Volume 18 Supplement 1

Danish Society for Emergency Medicine: Research Symposium 2010

Open Access

Mortality following acute medical hospitalization in Denmark - a population-based cohort study

  • Betina Hansen1, 3Email author,
  • Morten Schmidt1,
  • Sussie Antonsen1,
  • Jens Møller2,
  • Carsten Thordal2 and
  • Henrik Toft Sørensen1
Scandinavian Journal of Trauma, Resuscitation and Emergency Medicine201018(Suppl 1):P21

DOI: 10.1186/1757-7241-18-S1-P21

Published: 17 September 2010

Background

The age of the general population is increasing: It is estimated that the population aged above 65 years will increase by 400,000 over the next 30 years. A third of this increment is comprised by persons older than 80 years. 45% of the general population and 88% of the population aged above 65 years have at least one chronic disease. Thus, aging of the population is expected to cause an increase in morbidity and an increase in number of hospitalizations. The increasing number of hospitalizations will therefore involve an increasing number of patients with more than one chronic disease. The aim was to examine 1-, 3- and 6-month mortality after acute medical hospitalization according to sex, age, and comorbidity.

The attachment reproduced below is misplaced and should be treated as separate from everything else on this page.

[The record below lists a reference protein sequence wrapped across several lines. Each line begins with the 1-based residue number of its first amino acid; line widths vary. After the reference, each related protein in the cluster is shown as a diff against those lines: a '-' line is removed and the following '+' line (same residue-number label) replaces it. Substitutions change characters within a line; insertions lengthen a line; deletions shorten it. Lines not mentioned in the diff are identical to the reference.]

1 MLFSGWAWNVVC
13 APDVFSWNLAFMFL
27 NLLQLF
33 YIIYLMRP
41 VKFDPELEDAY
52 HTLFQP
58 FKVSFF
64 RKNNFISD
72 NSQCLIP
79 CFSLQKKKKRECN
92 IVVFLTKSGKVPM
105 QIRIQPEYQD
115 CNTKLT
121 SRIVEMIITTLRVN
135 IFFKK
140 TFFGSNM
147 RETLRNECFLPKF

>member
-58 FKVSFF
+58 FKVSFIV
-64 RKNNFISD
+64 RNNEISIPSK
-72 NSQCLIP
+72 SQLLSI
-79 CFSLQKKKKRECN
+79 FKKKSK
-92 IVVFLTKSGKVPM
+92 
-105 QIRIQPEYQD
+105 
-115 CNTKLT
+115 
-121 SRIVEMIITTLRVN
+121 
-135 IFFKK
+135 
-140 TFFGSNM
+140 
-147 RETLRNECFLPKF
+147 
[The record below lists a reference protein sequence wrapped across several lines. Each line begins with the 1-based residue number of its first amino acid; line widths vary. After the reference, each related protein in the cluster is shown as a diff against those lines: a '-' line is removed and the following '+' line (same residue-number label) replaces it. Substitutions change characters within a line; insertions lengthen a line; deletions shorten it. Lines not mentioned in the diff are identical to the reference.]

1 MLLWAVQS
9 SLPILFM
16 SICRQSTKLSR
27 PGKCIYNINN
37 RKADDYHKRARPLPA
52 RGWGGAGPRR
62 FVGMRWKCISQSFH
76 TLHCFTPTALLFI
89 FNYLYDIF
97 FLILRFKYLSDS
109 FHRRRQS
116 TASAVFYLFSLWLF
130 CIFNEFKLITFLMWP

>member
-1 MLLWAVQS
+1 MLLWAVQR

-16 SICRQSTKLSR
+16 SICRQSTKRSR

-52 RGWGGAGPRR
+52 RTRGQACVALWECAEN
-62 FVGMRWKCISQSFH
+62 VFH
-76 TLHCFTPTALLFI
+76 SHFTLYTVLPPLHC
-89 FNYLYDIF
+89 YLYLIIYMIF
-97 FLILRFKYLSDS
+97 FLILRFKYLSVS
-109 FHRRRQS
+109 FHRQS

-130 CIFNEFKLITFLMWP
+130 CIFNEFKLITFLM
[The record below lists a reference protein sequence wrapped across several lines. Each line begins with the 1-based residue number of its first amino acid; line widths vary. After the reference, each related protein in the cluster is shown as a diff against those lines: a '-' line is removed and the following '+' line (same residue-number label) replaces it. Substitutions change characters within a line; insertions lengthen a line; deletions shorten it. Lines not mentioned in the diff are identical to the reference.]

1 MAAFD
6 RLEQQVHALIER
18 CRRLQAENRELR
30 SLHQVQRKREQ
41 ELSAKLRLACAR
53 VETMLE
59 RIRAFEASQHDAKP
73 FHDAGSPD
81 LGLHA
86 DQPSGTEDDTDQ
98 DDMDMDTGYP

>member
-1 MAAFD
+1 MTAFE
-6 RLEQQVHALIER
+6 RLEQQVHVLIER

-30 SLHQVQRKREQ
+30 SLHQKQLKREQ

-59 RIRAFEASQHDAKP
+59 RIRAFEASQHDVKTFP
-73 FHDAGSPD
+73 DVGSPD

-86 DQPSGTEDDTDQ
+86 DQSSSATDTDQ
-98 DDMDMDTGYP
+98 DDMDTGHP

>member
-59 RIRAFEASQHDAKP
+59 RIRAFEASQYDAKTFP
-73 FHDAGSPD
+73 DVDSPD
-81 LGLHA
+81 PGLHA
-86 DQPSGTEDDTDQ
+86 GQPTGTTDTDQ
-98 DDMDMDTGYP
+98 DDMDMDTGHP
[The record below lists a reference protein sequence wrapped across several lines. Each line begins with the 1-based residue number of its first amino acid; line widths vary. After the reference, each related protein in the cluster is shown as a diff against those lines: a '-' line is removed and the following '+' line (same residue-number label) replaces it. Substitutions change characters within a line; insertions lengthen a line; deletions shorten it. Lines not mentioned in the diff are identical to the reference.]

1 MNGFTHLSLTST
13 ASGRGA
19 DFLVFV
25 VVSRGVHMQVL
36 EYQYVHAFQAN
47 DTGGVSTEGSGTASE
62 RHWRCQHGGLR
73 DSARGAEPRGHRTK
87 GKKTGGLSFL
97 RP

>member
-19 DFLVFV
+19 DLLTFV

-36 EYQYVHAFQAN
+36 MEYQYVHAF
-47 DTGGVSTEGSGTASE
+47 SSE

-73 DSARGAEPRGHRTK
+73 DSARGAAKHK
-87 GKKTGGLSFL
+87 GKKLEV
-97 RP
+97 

Methods

Using data from the Danish National Registry of Patients, we conducted a population-based cohort study including all patients with an admission in 2008 to the Medical Admission Unit (MAU) at Aarhus University Hospital-Nørrebrogade. Only first-time admissions were included. The patients were followed until death, emigration, or 6 months after date of admission using data from the Civil Registration System. Using discharge diagnoses registered before 2008, we ascertained comorbidity and defined three levels of comorbidity index-score (low, medium, high). We examined mortality according to sex, age and comorbidity.

Results

We identified 4,494 patients with a first-time admission in 2008 to MAU. 3,768 (84%) were classified as acute, 252 (6%) as non-acute, and 474 (11%) were unclassified. Among the patients with acute admissions, 54% were women and 45% men. The median age was 63 years for women and 60 for men. 45% of the patients had a low comorbidity index-score, 33% had a medium index-score and 22% had a high index-score. Overall mortality was 5.5% after 30 days, 9.3% after 90 days, and 12.6% after 6 months. Mortality of patients older than 80 years was 13.9%, 23.4%, and 29.5%, respectively. Patients with the high comorbidity index-score had a mortality of 11.9%, 20.4%, and 26.9%, respectively.

Conclusion

Mortality after admission with an acute medical disease was strongly associated with age and comorbidity, but did not vary by sex.

Authors’ Affiliations

(1)
Department of Clinical Epidemiology, Aarhus University Hospital
(2)
Department of Endocrinology and Internal Medicine, Aarhus University Hospital-Nørrebrogade
(3)
Center of Emergency Medicine Research, Aarhus University Hospital

Copyright

© Hansen et al; licensee BioMed Central Ltd. 2010

This article is published under license to BioMed Central Ltd.

Advertisement